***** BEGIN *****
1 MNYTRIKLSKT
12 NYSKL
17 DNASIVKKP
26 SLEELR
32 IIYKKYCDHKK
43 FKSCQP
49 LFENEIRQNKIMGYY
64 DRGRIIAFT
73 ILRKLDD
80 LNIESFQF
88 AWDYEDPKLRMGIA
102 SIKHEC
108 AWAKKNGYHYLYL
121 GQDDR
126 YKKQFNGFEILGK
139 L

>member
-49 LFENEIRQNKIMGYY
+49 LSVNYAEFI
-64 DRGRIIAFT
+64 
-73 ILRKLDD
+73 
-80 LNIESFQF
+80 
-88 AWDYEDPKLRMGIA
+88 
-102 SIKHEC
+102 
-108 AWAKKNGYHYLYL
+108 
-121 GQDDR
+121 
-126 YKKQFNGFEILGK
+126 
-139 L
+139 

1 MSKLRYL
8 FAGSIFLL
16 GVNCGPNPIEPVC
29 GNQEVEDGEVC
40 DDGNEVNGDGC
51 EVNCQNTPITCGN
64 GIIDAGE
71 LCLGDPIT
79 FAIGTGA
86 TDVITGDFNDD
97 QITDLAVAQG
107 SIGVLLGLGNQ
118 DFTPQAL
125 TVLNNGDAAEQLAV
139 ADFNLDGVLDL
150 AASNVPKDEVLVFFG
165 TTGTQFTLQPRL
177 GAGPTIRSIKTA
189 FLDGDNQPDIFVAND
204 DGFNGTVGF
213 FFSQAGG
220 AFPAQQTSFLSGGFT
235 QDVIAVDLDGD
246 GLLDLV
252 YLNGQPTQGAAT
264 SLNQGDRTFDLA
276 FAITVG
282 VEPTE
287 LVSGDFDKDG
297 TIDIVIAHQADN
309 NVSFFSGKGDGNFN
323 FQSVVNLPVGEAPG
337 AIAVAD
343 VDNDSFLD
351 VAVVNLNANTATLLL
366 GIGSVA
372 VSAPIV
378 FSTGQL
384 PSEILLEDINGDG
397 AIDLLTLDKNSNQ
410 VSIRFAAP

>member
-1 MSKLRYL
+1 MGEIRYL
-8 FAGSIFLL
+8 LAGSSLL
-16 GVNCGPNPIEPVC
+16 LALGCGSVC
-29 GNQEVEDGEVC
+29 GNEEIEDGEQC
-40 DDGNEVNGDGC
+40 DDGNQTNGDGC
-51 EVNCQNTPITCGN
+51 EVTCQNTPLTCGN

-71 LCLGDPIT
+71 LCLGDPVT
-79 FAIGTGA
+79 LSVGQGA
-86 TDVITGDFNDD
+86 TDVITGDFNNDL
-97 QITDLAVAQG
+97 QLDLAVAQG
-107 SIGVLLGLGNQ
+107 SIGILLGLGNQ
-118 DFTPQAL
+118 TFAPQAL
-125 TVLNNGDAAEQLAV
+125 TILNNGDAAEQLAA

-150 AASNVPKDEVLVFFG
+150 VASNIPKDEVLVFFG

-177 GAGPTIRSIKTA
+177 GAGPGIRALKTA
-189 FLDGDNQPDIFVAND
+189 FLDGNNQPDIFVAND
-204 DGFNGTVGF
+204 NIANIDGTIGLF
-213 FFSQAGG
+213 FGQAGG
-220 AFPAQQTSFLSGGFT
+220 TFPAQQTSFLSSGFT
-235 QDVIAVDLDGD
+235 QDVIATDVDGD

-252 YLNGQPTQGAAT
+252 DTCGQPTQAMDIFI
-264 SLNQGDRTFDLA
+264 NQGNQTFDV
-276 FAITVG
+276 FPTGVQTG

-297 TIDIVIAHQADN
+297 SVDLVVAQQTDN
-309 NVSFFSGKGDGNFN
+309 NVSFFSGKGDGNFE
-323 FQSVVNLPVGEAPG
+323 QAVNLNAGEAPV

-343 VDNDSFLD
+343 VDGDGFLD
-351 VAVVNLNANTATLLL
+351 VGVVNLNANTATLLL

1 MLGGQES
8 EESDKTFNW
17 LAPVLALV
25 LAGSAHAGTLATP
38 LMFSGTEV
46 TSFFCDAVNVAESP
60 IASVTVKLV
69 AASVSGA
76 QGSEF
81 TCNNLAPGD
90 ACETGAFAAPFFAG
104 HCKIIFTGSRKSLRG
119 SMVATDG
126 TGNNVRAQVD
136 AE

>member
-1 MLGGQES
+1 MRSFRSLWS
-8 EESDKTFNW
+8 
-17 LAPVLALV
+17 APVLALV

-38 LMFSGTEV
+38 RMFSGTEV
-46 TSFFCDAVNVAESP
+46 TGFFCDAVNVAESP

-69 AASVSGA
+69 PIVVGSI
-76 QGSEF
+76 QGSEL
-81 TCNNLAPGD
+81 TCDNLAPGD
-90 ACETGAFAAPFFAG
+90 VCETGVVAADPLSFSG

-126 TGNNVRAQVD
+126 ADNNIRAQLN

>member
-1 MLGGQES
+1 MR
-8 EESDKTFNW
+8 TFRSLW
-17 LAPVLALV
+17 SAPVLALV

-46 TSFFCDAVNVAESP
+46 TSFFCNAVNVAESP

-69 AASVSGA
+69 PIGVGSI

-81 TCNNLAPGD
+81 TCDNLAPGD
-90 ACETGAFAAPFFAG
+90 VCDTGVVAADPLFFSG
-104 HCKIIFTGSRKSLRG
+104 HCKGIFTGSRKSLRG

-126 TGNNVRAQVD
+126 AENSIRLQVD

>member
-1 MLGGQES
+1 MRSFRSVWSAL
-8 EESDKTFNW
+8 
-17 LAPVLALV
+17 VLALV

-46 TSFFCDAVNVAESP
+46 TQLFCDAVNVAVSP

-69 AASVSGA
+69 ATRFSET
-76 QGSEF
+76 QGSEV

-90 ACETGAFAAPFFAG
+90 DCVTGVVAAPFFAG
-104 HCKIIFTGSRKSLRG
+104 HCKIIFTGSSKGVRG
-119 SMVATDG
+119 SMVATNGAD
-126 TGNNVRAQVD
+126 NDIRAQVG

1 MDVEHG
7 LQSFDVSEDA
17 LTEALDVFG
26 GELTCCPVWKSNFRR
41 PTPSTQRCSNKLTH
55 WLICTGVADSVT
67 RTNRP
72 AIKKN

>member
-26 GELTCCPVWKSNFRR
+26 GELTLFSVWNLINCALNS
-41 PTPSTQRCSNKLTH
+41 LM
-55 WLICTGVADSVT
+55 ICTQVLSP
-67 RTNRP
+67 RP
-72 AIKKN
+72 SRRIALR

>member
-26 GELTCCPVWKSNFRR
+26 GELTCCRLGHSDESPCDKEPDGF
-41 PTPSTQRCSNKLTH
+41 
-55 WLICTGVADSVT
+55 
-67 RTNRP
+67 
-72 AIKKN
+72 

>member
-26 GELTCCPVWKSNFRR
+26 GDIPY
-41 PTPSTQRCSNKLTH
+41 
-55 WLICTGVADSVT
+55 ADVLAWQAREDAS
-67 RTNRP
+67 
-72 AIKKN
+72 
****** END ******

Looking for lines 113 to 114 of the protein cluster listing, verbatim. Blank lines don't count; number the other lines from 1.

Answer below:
+204 NIANIDGTIGLF
-213 FFSQAGG